delta2_2 = Angle(10, 37, 33.4)

# EPOCH: Sep 15th, 1978, 0h TT:

alpha1_3 = Angle(10, 43, 1.75, ra=True)

delta1_3 = Angle(9, 55, 16.7)

alpha2_3 = Angle(10, 34, 26.22, ra=True)

delta2_3 = Angle(10, 34, 53.9)

a = minimum_angular_separation(alpha1_1, delta1_1, alpha1_2, delta1_2,

alpha1_3, delta1_3, alpha2_1, delta2_1,

alpha2_2, delta2_2, alpha2_3, delta2_3)

print_me("Minimum angular separation, epoch fraction", round(a[0], 6))

# Minimum angular separation, epoch fraction: -0.370726

# NOTE: Given that 'n' is negative, and Sep 14th is the middle epoch (n=0),

# then the minimum angular separation is achieved on Sep 13th, specifically

# at: 1.0 - 0.370726 = 0.629274 => Sep 13.629274 = Sep 13th, 15h 6' 9''

print_me("Minimum angular separation", a[1].dms_str(n_dec=0))

# Minimum angular separation: 3' 44.0''
```

There is a function to compute the relative position angle P of a body with respect to another body. In this example, given that the two bodies have the same right ascension, then the relative position angle between them must be 0 (or 180):

```alpha1 = Angle(14, 15, 39.7, ra=True)

delta1 = Angle(19, 10, 57.0)

alpha2 = Angle(14, 15, 39.7, ra=True)                   # Same as alpha1

delta2 = Angle(-11, 9, 41.0)

pos_ang = relative_position_angle(alpha1, delta1, alpha2, delta2)

print_me("Relative position angle", round(pos_ang, 1))

# Relative position angle: 0.0
```

Planetary conjunctions may be computed with the appropriate function:

```alpha1_1 = Angle(10, 24, 30.125, ra=True)

delta1_1 = Angle(6, 26, 32.05)

alpha1_2 = Angle(10, 25,  0.342, ra=True)

delta1_2 = Angle(6, 10, 57.72)

alpha1_3 = Angle(10, 25, 12.515, ra=True)

delta1_3 = Angle(5, 57, 33.08)

alpha1_4 = Angle(10, 25,  6.235, ra=True)

delta1_4 = Angle(5, 46, 27.07)

alpha1_5 = Angle(10, 24, 41.185, ra=True)

delta1_5 = Angle(5, 37, 48.45)

alpha2_1 = Angle(10, 27, 27.175, ra=True)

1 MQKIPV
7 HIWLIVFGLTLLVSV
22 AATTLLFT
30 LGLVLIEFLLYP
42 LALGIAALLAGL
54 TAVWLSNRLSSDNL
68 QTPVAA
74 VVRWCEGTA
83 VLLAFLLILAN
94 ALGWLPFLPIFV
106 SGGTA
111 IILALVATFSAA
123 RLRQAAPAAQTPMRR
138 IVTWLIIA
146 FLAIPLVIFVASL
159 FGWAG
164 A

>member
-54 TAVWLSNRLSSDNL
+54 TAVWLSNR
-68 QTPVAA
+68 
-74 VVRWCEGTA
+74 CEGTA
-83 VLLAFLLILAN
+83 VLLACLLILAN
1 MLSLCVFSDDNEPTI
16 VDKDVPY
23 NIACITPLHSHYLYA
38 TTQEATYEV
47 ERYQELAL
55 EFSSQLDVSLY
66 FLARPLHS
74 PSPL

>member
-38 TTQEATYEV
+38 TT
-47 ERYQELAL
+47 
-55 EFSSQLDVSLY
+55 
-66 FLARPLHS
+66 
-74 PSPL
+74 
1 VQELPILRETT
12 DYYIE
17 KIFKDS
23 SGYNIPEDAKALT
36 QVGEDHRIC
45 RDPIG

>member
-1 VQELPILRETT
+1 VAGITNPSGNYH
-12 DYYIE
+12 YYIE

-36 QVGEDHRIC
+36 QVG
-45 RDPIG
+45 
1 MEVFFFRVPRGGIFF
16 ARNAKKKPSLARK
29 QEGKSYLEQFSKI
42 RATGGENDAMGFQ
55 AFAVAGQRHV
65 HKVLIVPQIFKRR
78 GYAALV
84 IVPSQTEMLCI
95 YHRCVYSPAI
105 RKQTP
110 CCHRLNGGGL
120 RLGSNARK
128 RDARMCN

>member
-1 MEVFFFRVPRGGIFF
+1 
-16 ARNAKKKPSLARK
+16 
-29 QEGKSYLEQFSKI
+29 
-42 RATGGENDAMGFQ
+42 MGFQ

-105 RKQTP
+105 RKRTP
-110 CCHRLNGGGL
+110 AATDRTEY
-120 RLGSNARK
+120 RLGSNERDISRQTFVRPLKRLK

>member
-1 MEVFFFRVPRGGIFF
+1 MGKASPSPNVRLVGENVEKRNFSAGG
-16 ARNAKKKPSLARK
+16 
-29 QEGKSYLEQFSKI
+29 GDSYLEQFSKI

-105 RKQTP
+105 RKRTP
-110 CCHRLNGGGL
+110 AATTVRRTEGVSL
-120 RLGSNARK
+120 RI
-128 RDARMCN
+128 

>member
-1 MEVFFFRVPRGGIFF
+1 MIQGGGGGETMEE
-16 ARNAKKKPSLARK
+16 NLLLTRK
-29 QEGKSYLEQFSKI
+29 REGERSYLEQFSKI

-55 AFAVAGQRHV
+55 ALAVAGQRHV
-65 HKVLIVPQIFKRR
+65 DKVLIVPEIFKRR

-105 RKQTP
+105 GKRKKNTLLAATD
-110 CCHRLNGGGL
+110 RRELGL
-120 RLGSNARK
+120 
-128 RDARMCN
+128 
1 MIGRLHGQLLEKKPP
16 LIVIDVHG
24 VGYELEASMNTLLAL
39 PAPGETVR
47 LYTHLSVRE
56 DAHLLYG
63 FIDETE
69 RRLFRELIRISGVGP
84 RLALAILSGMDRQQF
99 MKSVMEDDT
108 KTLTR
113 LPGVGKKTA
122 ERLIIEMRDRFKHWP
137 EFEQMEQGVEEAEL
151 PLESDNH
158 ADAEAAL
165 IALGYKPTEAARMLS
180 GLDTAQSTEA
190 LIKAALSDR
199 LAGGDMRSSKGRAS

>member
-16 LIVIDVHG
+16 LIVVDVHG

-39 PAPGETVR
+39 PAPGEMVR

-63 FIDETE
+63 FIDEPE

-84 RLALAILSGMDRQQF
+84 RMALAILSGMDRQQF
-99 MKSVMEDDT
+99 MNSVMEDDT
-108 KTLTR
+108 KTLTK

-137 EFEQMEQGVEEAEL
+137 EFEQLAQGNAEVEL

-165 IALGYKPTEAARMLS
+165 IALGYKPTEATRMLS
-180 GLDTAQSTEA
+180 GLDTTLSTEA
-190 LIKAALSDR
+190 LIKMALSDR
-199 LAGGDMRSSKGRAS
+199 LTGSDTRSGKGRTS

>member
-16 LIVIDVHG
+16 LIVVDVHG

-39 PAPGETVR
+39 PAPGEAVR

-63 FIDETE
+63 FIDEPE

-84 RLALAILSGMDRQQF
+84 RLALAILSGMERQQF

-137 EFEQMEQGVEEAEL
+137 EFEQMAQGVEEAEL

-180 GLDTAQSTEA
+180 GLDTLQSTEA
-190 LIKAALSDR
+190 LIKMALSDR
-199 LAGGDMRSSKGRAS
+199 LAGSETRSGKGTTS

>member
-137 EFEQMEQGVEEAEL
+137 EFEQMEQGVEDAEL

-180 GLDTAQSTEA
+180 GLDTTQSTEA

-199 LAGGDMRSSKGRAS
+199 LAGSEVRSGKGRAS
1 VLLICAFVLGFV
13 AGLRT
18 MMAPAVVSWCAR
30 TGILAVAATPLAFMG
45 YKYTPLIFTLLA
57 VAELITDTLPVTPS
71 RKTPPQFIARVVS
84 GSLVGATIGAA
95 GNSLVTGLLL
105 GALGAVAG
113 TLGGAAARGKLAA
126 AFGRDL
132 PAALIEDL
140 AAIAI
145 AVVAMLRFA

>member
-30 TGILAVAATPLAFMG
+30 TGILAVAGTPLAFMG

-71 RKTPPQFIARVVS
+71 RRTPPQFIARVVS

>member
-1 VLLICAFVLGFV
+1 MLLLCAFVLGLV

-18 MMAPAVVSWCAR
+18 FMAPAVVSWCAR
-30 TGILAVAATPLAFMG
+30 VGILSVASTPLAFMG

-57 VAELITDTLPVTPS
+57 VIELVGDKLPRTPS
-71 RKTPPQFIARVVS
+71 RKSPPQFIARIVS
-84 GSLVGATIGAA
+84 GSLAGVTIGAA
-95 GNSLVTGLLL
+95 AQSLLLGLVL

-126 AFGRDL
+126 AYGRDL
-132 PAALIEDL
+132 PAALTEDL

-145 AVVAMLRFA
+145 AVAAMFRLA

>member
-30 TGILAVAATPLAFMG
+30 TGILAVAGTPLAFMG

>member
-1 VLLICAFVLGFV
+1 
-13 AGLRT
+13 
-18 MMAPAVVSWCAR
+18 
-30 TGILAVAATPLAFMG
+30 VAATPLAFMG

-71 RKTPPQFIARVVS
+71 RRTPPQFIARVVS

delta2_1 = Angle(4,  4, 41.83)

alpha2_2 = Angle(10, 26, 32.410, ra=True)

delta2_2 = Angle(3, 55, 54.66)

alpha2_3 = Angle(10, 25, 29.042, ra=True)

delta2_3 = Angle(3, 48,  3.51)

alpha2_4 = Angle(10, 24, 17.191, ra=True)

delta2_4 = Angle(3, 41, 10.25)

alpha2_5 = Angle(10, 22, 57.024, ra=True)

delta2_5 = Angle(3, 35, 16.61)

alpha1_list = [alpha1_1, alpha1_2, alpha1_3, alpha1_4, alpha1_5]

delta1_list = [delta1_1, delta1_2, delta1_3, delta1_4, delta1_5]

alpha2_list = [alpha2_1, alpha2_2, alpha2_3, alpha2_4, alpha2_5]

delta2_list = [delta2_1, delta2_2, delta2_3, delta2_4, delta2_5]

pc = planetary_conjunction(alpha1_list, delta1_list, alpha2_list, delta2_list)

print_me("Epoch fraction 'n' for planetary conjunction", round(pc[0], 5))

# Epoch fraction 'n' for planetary conjunction: 0.23797

print_me("Difference in declination at conjunction", pc[1].dms_str(n_dec=1))

# Difference in declination at conjunction: 2d 8' 21.8''
```

If the planetary conjunction is with a star, it is a little bit simpler:

```alpha_1 = Angle(15,  3, 51.937, ra=True)

delta_1 = Angle(-8, 57, 34.51)

alpha_2 = Angle(15,  9, 57.327, ra=True)

delta_2 = Angle(-9,  9,  3.88)

alpha_3 = Angle(15, 15, 37.898, ra=True)

delta_3 = Angle(-9, 17, 37.94)

alpha_4 = Angle(15, 20, 50.632, ra=True)

delta_4 = Angle(-9, 23, 16.25)

alpha_5 = Angle(15, 25, 32.695, ra=True)

delta_5 = Angle(-9, 26,  1.01)

alpha_star = Angle(15, 17, 0.446, ra=True)

delta_star = Angle(-9, 22, 58.47)

alpha_list = [alpha_1, alpha_2, alpha_3, alpha_4, alpha_5]

delta_list = [delta_1, delta_2, delta_3, delta_4, delta_5]

pc = planet_star_conjunction(alpha_list, delta_list, alpha_star, delta_star)

print_me("Epoch fraction 'n' for planetary conjunction with star", round(pc[0], 4))

# Epoch fraction 'n' for planetary conjunction with star: 0.2551

print_me("Difference in declination with star at conjunction", pc[1].dms_str(n_dec=0))

# Difference in declination with star at conjunction: 3' 38.0''
```

It is possible to compute when a planet and two other stars will be in a straight line:

```alpha_1 = Angle(7, 55, 55.36, ra=True)

delta_1 = Angle(21, 41,  3.0)

alpha_2 = Angle(7, 58, 22.55, ra=True)

delta_2 = Angle(21, 35, 23.4)

alpha_3 = Angle(8,  0, 48.99, ra=True)

delta_3 = Angle(21, 29, 38.2)

alpha_4 = Angle(8,  3, 14.66, ra=True)

delta_4 = Angle(21, 23, 47.5)

alpha_5 = Angle(8,  5, 39.54, ra=True)

delta_5 = Angle(21, 17, 51.4)

alpha_star1 = Angle(7, 34, 16.40, ra=True)

delta_star1 = Angle(31, 53, 51.2)

alpha_star2 = Angle(7, 45,  0.10, ra=True)

delta_star2 = Angle(28,  2, 12.5)

alpha_list = [alpha_1, alpha_2, alpha_3, alpha_4, alpha_5]

delta_list = [delta_1, delta_2, delta_3, delta_4, delta_5]

n = planet_stars_in_line(alpha_list, delta_list, alpha_star1, delta_star1,

alpha_star2, delta_star2)

print_me("Epoch fraction 'n' when bodies are in a straight line", round(n, 4))

# Epoch fraction 'n' when bodies are in a straight line: 0.2233
```

The function ‘straight_line()’ computes if three celestial bodies are in line providing the angle with which the bodies differ from a great circle:

```alpha1 = Angle(5, 32,  0.40, ra=True)